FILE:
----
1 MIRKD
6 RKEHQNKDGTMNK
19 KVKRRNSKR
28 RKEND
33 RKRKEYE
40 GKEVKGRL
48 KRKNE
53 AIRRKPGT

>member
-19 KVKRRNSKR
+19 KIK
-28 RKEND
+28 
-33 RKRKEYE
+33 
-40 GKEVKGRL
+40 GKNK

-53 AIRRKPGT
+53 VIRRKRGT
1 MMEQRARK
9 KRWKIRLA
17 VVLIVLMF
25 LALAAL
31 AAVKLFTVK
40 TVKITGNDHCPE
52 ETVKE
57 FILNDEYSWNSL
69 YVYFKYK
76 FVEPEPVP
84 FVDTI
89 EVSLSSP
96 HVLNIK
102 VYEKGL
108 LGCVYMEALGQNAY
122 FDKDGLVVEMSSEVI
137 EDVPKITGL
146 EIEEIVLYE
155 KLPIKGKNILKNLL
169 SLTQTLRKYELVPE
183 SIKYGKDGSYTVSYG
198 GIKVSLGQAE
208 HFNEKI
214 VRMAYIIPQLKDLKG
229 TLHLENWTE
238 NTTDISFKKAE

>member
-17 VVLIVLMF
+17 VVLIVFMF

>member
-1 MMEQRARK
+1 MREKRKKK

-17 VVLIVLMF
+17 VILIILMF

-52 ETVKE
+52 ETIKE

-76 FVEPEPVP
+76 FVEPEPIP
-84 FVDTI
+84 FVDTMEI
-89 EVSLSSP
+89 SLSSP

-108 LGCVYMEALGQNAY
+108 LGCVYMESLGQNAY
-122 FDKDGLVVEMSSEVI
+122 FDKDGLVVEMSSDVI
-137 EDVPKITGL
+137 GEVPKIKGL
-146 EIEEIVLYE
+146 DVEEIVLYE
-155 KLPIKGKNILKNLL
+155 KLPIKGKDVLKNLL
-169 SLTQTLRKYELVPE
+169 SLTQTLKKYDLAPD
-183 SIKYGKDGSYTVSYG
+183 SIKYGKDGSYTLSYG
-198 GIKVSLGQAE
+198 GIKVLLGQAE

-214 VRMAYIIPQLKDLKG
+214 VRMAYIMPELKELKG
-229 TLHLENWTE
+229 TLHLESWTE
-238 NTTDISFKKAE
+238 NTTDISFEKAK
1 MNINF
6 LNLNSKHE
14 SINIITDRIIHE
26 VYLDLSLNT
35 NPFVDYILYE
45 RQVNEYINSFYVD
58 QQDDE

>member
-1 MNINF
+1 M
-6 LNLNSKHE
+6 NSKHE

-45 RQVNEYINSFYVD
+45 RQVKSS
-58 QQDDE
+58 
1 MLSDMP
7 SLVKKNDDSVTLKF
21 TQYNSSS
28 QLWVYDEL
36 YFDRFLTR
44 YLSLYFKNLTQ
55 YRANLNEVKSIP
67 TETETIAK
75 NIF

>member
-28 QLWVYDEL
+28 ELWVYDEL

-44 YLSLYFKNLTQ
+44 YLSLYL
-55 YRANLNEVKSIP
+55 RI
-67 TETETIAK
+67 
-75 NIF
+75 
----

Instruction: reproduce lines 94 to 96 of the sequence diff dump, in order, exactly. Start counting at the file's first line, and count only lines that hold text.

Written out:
-6 LNLNSKHE
+6 NSKHE

-45 RQVNEYINSFYVD